Degree Date


Document Type

Dissertation - Public Access

Degree Name

Ed.D. Doctor of Education

Academic Discipline

Reading and Language

First Advisor

Dr. Camille Blachowicz

Second Advisor

Dr. Peter Fisher

Third Advisor

Dr. Jan Perney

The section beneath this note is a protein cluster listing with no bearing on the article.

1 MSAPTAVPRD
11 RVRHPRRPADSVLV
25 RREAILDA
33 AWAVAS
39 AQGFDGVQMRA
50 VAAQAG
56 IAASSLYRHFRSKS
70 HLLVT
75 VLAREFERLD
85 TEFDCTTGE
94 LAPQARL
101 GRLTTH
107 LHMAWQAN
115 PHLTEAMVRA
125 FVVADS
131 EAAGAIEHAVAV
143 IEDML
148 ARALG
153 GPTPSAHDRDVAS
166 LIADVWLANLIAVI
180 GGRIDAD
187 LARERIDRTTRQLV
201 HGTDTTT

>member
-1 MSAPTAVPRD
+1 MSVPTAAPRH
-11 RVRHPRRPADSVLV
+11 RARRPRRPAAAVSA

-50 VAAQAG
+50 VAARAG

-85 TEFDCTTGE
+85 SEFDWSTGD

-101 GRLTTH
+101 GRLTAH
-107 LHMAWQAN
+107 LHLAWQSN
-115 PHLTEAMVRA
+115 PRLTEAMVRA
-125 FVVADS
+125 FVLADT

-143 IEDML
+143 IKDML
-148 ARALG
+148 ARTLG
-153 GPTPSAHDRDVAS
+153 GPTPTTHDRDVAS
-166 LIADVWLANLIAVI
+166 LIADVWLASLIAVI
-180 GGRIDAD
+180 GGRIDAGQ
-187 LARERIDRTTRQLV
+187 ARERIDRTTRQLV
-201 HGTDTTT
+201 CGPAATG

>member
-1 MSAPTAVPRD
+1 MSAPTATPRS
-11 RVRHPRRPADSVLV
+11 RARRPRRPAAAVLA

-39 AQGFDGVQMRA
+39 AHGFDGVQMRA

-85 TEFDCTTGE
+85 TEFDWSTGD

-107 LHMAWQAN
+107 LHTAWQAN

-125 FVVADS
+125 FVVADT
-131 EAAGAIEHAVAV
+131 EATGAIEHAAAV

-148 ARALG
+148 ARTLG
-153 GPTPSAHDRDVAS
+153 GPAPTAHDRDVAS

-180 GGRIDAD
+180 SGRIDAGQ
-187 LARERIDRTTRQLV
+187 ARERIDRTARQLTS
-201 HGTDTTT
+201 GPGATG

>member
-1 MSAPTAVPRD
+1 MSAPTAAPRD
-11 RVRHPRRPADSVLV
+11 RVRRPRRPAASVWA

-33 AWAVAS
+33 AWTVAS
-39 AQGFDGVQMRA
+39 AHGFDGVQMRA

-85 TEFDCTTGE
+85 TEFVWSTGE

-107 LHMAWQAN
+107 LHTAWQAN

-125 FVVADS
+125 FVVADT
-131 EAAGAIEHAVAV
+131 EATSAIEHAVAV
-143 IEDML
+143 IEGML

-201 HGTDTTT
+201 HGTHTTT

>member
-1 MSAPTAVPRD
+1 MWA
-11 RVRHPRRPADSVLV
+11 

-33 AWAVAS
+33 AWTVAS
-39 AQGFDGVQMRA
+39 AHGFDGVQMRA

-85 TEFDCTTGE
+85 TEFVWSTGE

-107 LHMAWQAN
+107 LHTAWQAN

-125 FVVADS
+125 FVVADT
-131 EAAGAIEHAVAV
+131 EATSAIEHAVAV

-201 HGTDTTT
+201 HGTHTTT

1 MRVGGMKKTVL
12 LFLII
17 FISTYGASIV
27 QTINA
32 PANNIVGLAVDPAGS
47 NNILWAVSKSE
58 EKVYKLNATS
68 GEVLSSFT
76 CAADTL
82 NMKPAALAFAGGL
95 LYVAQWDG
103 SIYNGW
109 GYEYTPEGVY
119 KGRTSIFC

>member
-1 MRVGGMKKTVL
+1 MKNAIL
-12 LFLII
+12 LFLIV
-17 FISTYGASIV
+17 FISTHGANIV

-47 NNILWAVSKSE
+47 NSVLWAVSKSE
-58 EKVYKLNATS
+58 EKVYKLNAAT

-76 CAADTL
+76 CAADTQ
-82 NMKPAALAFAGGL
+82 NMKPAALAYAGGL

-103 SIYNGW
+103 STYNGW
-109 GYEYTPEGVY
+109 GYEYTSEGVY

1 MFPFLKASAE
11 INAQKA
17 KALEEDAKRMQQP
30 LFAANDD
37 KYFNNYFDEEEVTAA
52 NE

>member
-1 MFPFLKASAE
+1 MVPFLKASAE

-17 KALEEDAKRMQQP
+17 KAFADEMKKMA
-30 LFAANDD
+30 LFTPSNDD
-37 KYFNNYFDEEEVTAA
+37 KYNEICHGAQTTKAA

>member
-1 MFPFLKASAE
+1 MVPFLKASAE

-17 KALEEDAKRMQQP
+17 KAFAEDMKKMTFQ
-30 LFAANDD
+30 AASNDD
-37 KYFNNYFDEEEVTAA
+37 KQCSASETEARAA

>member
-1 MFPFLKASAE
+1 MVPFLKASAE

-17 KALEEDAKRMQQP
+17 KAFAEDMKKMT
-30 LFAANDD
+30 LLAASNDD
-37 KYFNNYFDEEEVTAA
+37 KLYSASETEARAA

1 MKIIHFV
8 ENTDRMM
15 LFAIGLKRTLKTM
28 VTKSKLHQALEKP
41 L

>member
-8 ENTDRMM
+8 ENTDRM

A descriptive study of second language adults studying ESL at the beginning, intermediate, and advanced levels in a post-secondary academic program revealed that their oral reading fluency had a significant, low-to-moderate correlation with scores on a measure of silent reading comprehension. The correlation was slightly stronger for measures of accuracy than speed, and strongest for miscue ratio. The correlation increased as proficiency level increased. Among different first language groups, the correlation was highest for Hispanic learners, and lowest for Chinese. Furthermore, all fluency measures correlated better with a listening measure than with the silent reading comprehension measure. When a system of using words correct per minute was contrasted with a fluency rubric using descriptive measures of expressive reading, the correlation with silent reading was found to be almost the same, but the system of words correct per minute had higher reliability. A miscue analysis of seven intermediate learners' oral reading indicated that speed does not necessarily increase as silent reading proficiency increases, but accuracy does; Chinese students are a "special case" who do not fit the profile of the other language groups; and the value of miscue analysis with this population is somewhat limited because of the foreign accent problem. It was also found that the fluency tools mirrored overall progress in proficiency level, and listening comprehension predicted silent reading comprehension better than any fluency measure or combination of measures, with little increase in predictive power by adding fluency measures.